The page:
Firstly, my lovely children (aided by Mr H, I suspect) bought me The Principles of Knitting, 2nd edition. The first edition of this has been selling for hundreds of pounds/dollars on book sites, since it has been out of print for years. The second edition has been thoroughly revised and updated. Although it is a reference book, I think it bears reading from cover to cover. I’m on page 27 of 712, so it may take a while. The first chapter was all about how to hold the knitting needles. June (author) recommends that you learn at least 3 different ways to hold the needles and yarn so that, in the event of injury, you have a different method to fall back on. According to the book, I hold the needles according to the ‘parlor method’, a hold adapted by Victorian ladies from those using a knitting belt, but without the need for wearing unladylike knitting gadgets! I’m fairly sure that my hold developed from being more used to crocheting and feeling comfortable with having the right hand knitting needle resting in the gap between thumb and forefinger. I’m sure there will be more to write about as I get further along.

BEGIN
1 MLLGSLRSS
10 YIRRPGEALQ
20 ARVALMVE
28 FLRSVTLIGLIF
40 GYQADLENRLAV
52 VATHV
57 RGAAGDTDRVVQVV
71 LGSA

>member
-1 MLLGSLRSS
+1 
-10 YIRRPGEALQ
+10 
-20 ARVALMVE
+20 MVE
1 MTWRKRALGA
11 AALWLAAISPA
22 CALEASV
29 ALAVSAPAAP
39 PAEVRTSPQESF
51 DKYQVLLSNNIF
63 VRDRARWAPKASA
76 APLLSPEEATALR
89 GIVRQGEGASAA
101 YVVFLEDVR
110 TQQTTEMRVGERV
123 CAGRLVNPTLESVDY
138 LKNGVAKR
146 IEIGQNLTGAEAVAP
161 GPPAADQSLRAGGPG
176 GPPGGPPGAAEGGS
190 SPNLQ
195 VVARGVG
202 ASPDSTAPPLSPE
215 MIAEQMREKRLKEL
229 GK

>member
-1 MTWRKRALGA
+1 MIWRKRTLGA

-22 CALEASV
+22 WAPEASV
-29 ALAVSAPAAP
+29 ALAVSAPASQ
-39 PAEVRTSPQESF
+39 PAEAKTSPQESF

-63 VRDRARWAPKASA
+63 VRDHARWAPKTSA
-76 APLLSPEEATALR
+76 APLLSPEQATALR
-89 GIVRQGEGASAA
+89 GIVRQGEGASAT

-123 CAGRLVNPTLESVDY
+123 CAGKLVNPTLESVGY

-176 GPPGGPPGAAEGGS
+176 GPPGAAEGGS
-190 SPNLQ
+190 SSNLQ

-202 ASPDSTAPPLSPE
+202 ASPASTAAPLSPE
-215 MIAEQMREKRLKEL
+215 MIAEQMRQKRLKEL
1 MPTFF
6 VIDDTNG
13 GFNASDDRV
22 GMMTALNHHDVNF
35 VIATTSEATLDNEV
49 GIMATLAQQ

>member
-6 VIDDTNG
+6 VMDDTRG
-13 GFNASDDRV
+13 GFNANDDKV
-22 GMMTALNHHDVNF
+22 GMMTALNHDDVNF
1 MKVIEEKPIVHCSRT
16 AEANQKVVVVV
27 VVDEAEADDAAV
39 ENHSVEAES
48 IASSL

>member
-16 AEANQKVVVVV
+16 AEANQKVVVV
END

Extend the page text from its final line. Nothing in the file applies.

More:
The next book is Knit One Purl A Prayer, a book on spirituality and knitting (thank you sister-in-law and family). I’ve been gradually collecting books on spirituality and knitting so that I can figure out how to merge work and knitting! This book is recently published and seems, from what I have read so far, to be from a broadly Christian perspective. Should be interesting.